I initially thought it only happened in Indonesia. I was wrong. Even when I led a project in Germany, I experienced gender discrimination. Not as severe as the sexual harassment, luckily. People often thought I was the secretary or the note taker, while in reality I was the one driving the meeting, discussion, and workshop for their company. Again, I needed to work much harder than my male peers to put me in the same position as them in my client’s eyes. But, hey, I managed to achieve that!

My forever BCG family!
My forever BCG family!

Since then, I started to believe that my gender will not be a limitation for me. I got into MIT, and in this bubble I thrived. I have led multiple team projects. I became a teaching assistant. I met some female mentors at MIT, and also at Amgen where I did my internship (and also where I am going to work after I graduate).

From my life experience, I conclude that as a female, even though there are more barriers to achieve what we want, WE CAN DO IT. There will be ups and downs, but trust me it will be worth the effort you put in. Do not let the tradition stigmatize you!

Some things that I learned

  1. Do not limit yourself just because you are a female. Please, please, put yourself in the same position as everyone else. You can do whatever guys can do!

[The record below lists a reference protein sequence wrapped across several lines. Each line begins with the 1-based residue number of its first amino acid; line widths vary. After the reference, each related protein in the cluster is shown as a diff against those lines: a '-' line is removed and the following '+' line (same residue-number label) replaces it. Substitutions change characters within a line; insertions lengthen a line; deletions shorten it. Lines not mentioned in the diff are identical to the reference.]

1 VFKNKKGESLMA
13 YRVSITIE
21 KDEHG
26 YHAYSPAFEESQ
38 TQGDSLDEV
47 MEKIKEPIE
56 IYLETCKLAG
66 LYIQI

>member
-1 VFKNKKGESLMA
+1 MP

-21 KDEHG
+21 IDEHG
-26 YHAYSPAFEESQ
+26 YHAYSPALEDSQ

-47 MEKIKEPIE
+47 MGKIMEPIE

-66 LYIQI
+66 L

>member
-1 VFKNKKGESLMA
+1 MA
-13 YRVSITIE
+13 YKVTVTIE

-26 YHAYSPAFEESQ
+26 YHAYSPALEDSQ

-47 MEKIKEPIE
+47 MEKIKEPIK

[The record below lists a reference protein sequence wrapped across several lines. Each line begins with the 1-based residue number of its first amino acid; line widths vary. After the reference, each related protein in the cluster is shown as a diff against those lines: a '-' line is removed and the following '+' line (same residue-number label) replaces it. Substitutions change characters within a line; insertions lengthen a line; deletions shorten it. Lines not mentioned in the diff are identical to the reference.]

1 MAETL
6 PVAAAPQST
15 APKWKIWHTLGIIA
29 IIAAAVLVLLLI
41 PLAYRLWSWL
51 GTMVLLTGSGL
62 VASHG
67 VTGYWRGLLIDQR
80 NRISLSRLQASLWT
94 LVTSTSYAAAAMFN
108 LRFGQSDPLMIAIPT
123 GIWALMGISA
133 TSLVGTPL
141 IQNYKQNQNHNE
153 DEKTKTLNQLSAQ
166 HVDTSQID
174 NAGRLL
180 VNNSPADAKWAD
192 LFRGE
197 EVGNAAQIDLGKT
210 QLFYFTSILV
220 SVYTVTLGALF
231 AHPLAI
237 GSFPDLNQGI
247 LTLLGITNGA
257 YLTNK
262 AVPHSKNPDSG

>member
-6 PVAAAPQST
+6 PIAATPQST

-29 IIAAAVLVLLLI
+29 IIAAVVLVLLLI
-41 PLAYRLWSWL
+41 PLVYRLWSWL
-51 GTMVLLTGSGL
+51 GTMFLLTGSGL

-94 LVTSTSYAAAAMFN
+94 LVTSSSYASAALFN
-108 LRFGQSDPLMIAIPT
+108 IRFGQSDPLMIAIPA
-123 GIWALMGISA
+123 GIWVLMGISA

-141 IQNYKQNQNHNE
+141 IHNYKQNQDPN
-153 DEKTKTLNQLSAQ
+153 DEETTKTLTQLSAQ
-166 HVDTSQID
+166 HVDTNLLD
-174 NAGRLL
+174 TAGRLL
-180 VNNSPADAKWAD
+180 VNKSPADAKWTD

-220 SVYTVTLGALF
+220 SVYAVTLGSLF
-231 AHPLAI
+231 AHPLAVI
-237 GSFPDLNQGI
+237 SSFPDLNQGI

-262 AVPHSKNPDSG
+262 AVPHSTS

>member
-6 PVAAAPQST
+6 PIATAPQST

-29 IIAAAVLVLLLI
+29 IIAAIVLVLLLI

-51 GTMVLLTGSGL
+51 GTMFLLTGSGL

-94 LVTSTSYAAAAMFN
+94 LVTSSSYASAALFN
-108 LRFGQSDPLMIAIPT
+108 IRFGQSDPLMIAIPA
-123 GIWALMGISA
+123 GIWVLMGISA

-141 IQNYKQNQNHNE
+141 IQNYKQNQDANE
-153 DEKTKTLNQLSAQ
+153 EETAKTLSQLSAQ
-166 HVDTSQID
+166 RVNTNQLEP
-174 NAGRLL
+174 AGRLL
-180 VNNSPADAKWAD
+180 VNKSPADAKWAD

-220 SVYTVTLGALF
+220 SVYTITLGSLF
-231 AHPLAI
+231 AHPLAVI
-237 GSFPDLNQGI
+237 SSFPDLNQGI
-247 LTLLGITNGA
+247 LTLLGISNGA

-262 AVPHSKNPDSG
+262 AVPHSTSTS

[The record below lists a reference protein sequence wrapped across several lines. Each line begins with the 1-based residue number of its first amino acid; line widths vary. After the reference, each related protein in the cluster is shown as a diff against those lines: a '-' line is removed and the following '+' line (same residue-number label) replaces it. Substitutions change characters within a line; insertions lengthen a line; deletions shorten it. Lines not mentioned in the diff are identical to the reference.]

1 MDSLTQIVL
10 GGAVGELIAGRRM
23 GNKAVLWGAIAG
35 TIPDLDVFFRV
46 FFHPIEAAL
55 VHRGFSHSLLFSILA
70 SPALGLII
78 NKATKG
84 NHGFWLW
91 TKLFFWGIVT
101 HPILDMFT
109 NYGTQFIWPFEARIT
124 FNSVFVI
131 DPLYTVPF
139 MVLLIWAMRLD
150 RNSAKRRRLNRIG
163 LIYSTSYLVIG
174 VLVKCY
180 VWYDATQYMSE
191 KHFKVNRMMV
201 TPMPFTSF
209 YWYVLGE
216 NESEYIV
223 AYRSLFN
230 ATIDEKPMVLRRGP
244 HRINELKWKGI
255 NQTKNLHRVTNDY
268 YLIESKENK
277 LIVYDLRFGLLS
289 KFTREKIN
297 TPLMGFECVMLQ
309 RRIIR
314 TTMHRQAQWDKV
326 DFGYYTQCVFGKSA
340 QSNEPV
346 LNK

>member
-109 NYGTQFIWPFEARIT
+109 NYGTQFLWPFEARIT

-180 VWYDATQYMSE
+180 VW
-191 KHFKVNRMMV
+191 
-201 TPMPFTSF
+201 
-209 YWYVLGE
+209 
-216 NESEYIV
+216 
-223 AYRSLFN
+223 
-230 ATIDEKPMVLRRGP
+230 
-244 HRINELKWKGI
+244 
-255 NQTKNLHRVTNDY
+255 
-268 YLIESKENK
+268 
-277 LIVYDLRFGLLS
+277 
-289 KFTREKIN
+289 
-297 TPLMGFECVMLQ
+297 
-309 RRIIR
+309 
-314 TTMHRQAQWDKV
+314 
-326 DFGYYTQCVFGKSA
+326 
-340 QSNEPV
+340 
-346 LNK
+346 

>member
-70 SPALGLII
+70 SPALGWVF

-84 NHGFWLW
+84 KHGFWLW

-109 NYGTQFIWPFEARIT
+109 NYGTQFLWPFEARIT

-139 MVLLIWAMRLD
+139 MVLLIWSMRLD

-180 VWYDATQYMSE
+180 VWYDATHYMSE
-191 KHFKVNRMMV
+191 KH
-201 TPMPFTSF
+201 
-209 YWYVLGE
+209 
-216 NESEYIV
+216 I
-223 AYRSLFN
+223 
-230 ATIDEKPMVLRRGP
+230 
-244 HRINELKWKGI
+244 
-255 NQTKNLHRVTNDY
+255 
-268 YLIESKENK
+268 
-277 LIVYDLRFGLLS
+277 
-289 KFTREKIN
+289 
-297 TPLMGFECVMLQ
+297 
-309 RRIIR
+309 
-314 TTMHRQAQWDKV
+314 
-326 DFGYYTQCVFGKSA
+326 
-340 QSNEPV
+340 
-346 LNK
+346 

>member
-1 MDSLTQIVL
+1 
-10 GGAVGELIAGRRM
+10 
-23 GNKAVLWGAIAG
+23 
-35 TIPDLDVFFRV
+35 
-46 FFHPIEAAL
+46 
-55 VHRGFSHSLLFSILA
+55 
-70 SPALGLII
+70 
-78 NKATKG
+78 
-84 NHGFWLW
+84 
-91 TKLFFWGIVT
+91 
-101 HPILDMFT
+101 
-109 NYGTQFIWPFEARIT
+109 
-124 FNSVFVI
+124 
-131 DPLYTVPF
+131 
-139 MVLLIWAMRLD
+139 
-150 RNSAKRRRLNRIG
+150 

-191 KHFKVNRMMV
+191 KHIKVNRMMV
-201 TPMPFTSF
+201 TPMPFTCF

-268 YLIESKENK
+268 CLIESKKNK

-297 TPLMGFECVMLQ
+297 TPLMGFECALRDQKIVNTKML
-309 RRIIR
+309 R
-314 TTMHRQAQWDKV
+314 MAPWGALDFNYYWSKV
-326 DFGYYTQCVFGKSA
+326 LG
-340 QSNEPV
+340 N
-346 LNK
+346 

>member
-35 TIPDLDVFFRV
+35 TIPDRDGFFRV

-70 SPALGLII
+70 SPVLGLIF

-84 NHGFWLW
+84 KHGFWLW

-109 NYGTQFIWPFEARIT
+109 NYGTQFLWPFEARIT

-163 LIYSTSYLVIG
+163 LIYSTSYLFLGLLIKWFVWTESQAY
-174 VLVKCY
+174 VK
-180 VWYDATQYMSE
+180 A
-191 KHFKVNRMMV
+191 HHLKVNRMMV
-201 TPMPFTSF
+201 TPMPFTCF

2. You might need to work harder just because you are a female, but trust me, it will be worth the effort! (and hopefully, along the time, this would change!)
  3. Find female mentors and learn a lot from them!
  4. You are not bound to meet the “traditional expectations” as a female in a conservative country. You are not made just to have a family, make kids, and cook for your husband. It is totally fine if that is your ultimate goal, it is great! But, for those whose calling is not it, do not ever feel that you have to still comply with that. Reach your own target!
  5. There is no such thing as “male” or “female” majors, departments, jobs, or whatsoever. Trust me, I have met A LOT OF amazing STEM women and female leaders!
  6. Do not get affected by the world around you. You know yourself better than others. Meditate, understand yourself more, break the boundaries if you want, and reach for the stars :)

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Photo credit: CoWomen on Unsplash, author’s personal documentation